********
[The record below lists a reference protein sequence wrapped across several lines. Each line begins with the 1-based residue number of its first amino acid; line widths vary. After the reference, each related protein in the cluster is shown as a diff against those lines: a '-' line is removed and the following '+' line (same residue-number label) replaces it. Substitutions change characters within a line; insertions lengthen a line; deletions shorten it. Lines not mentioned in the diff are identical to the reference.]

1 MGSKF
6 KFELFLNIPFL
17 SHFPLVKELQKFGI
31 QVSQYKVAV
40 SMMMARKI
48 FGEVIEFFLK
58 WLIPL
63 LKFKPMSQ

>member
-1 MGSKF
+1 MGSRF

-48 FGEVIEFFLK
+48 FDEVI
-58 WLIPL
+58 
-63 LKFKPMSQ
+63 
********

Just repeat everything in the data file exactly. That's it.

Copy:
[The record below lists a reference protein sequence wrapped across several lines. Each line begins with the 1-based residue number of its first amino acid; line widths vary. After the reference, each related protein in the cluster is shown as a diff against those lines: a '-' line is removed and the following '+' line (same residue-number label) replaces it. Substitutions change characters within a line; insertions lengthen a line; deletions shorten it. Lines not mentioned in the diff are identical to the reference.]

1 MGSKF
6 KFELFLNIPFL
17 SHFPLVKELQKFGI
31 QVSQYKVAV
40 SMMMARKI
48 FGEVIEFFLK
58 WLIPL
63 LKFKPMSQ

>member
-1 MGSKF
+1 MGSRF

-48 FGEVIEFFLK
+48 FDEVI
-58 WLIPL
+58 
-63 LKFKPMSQ
+63 